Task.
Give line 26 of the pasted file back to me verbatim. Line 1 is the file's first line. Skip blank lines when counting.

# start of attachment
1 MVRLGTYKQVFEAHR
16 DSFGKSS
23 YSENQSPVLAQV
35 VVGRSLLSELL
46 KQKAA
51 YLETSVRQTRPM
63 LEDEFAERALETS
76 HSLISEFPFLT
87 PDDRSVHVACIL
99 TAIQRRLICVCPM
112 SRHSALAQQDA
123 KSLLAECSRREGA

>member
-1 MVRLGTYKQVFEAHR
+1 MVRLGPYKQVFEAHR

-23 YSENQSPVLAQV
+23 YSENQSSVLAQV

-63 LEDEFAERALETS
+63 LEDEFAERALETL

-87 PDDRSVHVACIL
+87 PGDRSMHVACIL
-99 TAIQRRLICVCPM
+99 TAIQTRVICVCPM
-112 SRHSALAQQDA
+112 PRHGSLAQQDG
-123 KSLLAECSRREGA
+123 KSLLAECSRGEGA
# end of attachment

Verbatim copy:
-123 KSLLAECSRREGA